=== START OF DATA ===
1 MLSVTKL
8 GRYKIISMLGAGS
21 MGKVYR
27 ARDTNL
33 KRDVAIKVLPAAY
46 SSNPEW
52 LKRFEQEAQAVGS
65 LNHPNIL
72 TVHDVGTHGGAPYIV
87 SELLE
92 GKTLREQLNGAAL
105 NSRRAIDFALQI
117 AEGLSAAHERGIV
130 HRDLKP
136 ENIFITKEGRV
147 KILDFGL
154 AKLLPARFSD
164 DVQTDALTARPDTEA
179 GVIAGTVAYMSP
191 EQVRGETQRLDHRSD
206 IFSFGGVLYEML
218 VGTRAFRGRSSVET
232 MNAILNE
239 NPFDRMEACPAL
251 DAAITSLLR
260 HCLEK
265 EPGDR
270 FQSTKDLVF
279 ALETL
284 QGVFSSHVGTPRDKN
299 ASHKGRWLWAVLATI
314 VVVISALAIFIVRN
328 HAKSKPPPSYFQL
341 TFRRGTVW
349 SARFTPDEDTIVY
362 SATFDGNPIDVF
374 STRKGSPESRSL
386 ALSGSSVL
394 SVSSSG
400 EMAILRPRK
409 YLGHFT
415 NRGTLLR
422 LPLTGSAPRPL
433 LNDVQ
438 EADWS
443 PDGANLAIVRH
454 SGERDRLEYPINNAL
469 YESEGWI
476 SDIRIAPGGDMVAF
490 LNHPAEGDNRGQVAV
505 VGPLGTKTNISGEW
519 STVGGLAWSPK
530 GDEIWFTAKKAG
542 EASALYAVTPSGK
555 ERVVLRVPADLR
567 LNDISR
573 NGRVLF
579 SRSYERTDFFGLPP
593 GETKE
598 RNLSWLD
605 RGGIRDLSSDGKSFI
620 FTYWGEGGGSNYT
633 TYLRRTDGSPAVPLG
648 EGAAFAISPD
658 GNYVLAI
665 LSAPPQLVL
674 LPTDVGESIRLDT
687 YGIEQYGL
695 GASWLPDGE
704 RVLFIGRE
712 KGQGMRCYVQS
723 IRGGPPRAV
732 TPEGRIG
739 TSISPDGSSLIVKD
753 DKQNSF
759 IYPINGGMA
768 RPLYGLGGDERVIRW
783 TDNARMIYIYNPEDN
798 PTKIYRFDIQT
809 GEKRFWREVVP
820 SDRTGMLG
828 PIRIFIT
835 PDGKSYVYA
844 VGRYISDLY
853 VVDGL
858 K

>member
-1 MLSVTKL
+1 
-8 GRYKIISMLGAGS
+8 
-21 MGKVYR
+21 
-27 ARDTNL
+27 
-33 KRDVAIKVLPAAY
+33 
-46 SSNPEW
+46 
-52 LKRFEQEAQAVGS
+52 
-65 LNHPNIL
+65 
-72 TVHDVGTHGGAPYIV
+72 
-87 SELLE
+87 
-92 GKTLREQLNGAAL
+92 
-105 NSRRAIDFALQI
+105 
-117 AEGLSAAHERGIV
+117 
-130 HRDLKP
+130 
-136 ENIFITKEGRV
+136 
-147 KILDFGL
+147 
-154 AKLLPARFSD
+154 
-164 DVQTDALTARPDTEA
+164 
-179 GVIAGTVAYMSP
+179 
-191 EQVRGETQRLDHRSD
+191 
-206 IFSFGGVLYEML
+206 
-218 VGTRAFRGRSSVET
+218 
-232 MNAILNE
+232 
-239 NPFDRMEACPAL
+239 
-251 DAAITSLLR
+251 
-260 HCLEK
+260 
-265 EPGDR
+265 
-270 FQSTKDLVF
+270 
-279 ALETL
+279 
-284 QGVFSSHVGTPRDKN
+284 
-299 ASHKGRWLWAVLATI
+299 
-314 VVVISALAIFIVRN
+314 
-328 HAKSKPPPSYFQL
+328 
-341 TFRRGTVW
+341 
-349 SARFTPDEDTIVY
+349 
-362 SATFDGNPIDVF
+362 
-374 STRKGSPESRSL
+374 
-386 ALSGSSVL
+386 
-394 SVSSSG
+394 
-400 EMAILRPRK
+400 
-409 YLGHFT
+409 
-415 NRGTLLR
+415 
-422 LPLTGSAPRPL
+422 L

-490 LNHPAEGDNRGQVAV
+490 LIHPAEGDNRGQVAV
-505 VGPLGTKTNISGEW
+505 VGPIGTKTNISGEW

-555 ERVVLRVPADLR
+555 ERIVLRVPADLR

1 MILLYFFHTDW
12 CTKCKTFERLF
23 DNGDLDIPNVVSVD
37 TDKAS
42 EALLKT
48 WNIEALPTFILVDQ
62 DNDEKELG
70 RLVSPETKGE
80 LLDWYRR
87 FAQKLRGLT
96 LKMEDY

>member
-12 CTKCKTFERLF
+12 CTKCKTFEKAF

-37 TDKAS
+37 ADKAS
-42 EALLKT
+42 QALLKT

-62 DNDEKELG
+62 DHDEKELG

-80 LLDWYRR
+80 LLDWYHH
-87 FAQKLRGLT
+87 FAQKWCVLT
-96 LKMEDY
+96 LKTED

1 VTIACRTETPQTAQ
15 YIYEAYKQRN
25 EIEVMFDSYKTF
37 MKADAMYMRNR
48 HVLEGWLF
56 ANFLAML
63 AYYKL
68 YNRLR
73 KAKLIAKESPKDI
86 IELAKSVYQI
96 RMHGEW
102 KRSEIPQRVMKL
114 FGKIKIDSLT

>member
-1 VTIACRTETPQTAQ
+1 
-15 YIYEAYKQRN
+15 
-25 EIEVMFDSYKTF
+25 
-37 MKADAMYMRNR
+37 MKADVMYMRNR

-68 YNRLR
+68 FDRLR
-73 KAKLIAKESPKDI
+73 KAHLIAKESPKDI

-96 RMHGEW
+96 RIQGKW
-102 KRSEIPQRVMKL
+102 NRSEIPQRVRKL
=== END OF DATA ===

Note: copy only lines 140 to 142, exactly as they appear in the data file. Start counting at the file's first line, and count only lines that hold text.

-265 EPGDR
+265 
-270 FQSTKDLVF